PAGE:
Achieve Your Operating Goals, One Day at a Time
In the quest for sustained operational excellence, your organization has an Annual Operating Plan that outlines goals for the year. Ideally, those goals relate directly to the organization’s long-term strategic vision. Now comes the hard part: how to accomplish everything you want to accomplish over the course of the year without getting sidetracked along the way. Obviously, it’s critical to make progress every day. Because if you miss the day, it’s hard to catch up and make the week, the month, the quarter, and ultimately, the year.
Even though it’s intuitive that every day counts, research by the National Center for the Middle Market and Dr. Peter Ward, a professor of operational management at The Ohio State University Fisher College of Business, shows that only about half of mid-sized and large firms have the elements of a daily management system in place. Fewer than a quarter strongly agree that daily management activities are part of the routine at their organizations. That’s a lot of companies that are theoretically “winging it” when it comes to getting the job done and meeting strategic goals.
3 Elements of Effective Daily Management
Per the Center’s report, there are three components that need to be in place for effective daily management:
- Visual controls. Things like centrally-located or web-based visual tools, up-to-date whiteboards, or digital signs that display goals and KPIs along with the progress being made toward those objectives during the day.
- Accountability. There needs to be a standard way for leaders to ensure that the work that is getting done by the people responsible for doing it.
- Leader standard work. Also known as “management by walking around,” leader standard work typically involves short, daily meetings that take place around performance boards, giving leaders a way to stay on top of the people and processes they manage.
Without these elements in place, TBM’s experience has shown that, time and again, misses are not recognized until it’s too late to save the shift and the day. And that puts the entire week, month, quarter, and year in jeopardy.
How a Daily Management System Works
Putting the elements of daily management in place, and making them routine, requires process rigor and discipline, which is exactly what a formal management system is designed to deliver. For example, the TBM Management System instills a structured, routine operational performance management process for keeping critical business activities on track every day.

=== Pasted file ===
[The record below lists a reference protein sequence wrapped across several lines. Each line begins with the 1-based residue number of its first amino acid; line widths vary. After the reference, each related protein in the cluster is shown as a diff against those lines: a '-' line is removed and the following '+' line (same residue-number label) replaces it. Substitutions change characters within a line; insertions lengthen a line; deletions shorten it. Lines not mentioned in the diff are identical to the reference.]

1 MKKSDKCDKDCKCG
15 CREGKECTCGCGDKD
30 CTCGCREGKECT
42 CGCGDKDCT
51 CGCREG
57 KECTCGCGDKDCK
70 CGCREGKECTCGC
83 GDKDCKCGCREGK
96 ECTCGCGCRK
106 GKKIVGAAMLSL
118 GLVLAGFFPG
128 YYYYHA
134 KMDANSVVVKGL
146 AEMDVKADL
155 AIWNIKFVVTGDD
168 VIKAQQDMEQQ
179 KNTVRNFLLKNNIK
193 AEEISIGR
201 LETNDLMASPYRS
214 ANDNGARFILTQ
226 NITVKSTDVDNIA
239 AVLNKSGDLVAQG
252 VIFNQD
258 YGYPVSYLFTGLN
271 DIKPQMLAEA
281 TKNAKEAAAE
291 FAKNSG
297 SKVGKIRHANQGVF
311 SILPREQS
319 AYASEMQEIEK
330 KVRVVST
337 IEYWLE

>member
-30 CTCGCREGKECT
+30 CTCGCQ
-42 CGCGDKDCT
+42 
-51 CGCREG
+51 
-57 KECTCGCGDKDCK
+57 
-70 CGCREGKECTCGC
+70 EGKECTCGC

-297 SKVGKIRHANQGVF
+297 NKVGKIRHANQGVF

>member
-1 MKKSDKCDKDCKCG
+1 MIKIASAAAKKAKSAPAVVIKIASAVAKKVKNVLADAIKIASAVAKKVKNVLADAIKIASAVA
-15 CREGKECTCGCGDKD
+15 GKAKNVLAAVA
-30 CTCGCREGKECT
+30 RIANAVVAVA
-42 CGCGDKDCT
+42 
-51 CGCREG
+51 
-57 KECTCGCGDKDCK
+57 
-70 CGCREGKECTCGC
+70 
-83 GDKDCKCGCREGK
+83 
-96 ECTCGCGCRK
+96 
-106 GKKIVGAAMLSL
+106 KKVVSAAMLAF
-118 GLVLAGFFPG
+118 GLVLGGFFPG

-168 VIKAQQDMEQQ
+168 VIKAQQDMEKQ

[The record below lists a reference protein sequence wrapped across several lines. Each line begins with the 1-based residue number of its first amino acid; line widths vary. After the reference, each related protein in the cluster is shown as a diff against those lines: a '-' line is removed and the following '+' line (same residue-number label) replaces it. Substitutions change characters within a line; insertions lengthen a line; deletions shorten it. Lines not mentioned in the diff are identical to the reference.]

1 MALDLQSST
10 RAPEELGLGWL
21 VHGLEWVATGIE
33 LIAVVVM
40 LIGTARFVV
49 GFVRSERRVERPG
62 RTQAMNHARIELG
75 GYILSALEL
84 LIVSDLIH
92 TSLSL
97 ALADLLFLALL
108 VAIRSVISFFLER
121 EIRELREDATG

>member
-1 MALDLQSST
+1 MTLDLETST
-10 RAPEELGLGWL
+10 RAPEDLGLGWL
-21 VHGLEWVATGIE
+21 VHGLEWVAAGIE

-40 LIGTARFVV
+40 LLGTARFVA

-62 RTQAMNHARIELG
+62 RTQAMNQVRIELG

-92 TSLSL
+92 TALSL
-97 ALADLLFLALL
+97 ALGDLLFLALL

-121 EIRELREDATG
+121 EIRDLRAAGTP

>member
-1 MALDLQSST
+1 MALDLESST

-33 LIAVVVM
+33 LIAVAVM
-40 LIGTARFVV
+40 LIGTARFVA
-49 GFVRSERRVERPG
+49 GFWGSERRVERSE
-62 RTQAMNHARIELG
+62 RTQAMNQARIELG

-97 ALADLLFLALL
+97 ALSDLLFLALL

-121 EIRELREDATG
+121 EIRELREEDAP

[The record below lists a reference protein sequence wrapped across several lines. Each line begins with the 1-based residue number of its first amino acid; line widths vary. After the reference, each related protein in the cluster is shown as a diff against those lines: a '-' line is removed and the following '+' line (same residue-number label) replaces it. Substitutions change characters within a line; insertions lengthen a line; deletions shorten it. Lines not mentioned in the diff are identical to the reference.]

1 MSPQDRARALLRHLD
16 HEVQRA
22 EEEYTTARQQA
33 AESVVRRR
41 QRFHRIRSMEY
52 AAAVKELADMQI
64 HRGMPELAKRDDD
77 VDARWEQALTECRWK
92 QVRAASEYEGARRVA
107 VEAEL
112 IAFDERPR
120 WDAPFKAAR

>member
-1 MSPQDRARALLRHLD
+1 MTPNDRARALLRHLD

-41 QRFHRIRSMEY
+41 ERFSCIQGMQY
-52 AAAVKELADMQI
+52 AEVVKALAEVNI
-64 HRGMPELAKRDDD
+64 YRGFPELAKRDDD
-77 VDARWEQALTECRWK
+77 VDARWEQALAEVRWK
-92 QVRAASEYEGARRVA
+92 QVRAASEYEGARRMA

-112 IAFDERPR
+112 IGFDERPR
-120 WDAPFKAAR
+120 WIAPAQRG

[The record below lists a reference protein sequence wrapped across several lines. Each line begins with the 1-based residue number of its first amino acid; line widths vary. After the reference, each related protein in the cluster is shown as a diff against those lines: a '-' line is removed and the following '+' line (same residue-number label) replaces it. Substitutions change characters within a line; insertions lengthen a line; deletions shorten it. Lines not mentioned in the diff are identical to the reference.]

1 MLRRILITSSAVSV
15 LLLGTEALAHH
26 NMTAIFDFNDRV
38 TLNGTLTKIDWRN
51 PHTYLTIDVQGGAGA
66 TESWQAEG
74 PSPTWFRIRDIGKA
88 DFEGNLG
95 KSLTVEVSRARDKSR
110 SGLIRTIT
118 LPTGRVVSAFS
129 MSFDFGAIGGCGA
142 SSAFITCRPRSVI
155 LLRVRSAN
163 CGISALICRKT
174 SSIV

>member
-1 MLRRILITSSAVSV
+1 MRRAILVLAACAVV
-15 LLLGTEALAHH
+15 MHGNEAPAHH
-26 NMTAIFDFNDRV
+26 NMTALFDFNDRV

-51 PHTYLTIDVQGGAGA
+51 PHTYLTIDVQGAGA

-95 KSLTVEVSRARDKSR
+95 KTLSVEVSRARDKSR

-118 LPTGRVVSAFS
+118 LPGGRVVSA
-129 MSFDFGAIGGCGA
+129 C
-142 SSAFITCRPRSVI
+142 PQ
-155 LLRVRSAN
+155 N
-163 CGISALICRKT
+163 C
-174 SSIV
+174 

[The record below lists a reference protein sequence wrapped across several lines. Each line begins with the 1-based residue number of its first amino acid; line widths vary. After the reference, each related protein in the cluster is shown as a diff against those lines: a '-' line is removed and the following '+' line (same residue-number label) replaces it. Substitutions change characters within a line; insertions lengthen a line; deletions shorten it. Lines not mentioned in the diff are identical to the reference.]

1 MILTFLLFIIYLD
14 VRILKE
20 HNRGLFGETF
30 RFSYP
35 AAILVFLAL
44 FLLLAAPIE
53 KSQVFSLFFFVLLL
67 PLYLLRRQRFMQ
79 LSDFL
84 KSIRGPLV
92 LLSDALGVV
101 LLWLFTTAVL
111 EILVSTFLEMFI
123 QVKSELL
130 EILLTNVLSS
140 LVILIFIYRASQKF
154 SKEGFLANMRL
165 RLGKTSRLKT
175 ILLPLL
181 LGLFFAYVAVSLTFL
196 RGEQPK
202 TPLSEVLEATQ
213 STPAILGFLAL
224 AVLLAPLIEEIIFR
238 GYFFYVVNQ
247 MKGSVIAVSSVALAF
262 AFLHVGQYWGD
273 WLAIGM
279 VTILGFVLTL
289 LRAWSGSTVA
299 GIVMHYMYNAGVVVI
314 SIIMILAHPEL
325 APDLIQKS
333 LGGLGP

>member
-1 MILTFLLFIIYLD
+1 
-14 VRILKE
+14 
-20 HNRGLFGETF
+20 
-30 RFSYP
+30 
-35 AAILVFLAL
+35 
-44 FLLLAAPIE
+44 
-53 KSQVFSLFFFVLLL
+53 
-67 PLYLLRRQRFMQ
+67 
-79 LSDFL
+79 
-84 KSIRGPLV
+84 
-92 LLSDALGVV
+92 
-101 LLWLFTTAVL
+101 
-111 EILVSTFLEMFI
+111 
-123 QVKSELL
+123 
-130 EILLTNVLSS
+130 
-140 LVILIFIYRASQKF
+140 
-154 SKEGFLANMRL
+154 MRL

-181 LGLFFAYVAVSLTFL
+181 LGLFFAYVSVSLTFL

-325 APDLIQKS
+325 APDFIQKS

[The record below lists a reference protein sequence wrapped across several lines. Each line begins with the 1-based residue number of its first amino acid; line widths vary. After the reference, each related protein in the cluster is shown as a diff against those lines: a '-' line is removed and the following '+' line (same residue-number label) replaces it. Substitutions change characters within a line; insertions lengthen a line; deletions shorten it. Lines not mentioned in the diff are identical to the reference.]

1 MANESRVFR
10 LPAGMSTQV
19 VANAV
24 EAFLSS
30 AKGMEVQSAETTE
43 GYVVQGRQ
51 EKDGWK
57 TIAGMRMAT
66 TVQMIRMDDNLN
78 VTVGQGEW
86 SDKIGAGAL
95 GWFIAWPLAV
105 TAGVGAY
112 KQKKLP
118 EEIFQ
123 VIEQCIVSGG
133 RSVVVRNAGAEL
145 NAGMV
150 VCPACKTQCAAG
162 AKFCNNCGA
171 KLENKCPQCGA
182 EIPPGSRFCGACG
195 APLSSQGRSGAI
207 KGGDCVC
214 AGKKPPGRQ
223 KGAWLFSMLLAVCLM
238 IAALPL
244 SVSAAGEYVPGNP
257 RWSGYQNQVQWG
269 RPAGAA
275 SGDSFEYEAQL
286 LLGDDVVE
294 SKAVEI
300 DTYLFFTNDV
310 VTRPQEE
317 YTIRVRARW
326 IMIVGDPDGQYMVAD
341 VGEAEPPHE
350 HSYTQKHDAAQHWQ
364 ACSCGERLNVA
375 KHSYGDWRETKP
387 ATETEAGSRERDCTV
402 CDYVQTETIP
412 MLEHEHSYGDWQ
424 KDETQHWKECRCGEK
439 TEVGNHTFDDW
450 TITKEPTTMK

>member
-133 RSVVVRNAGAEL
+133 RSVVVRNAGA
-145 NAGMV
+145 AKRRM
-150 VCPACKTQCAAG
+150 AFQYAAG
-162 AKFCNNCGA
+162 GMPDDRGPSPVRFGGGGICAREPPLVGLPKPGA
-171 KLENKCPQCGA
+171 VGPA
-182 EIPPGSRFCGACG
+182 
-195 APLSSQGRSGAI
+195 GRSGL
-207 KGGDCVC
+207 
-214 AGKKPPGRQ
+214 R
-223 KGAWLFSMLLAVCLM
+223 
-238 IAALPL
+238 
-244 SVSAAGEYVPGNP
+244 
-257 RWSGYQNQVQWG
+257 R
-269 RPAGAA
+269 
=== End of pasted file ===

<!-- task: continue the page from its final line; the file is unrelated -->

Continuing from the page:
Here’s how it works:
1. The TBM Management System makes progress visible to everyone. Visual controls are central to the TBM Management System. War room set-ups, large bulletin boards, and online visual dashboards show performance targets and results by hour, shift, and day, for indicators such as safety, quality, delivery, cost (SQDC), productivity, and other key measures.
2. Accountability starts at the lowest level. Thanks to the visual controls, everyone on the team knows when performance is off track. And people at all levels are empowered to do something about it. The TBM Management System helps create a culture where people on the front lines can take immediate action to correct a problem—they don’t have to wait for orders to come down from upper management. In fact, upper management often doesn’t need to be involved in the issue at all if production people can resolve it themselves.
3. Daily walk-throughs keep leaders informed. The TBM Management System includes leader standard work. Daily walk-throughs by management gives teams the chance to brief their leaders on what’s happening, what issues have been encountered and resolves, and where the team stands in terms of meeting its daily goals. Standardizing the oversight elements of operational performance management keeps everyone engaged and aligned around goals and KPIs, so performance improvements starts to come naturally to everyone on the team.
With Daily Management, Companies Don’t Just Meet Goals; They Exceed Them
When a global pharmaceutical manufacturer implemented visual control boards and daily performance reviews, it experienced dramatic results. The company was dealing with production costs that were as much as three times higher than industry benchmarks. After getting the elements of a daily management system in place, the business improved productivity by a whopping 66% over a three-year period. Ultimately, the manufacturer was able to expand its product portfolio without increases in footprint or headcount. Read the daily management system story here.
Daily Management is Just One Component of a Comprehensive Formal Management System
Effective daily management is critical to meeting goals. Combine it with proven processes and techniques for strategy deployment, problem solving, and people development, and breakthrough performance becomes achievable faster that you can imagine.
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